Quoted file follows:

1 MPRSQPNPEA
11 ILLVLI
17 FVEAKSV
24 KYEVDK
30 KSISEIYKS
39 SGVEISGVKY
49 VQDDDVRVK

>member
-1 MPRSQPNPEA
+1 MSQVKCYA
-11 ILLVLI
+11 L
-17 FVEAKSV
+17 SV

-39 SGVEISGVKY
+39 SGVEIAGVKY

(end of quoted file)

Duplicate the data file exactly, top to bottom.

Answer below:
1 MPRSQPNPEA
11 ILLVLI
17 FVEAKSV
24 KYEVDK
30 KSISEIYKS
39 SGVEISGVKY
49 VQDDDVRVK

>member
-1 MPRSQPNPEA
+1 MSQVKCYA
-11 ILLVLI
+11 L
-17 FVEAKSV
+17 SV

-39 SGVEISGVKY
+39 SGVEIAGVKY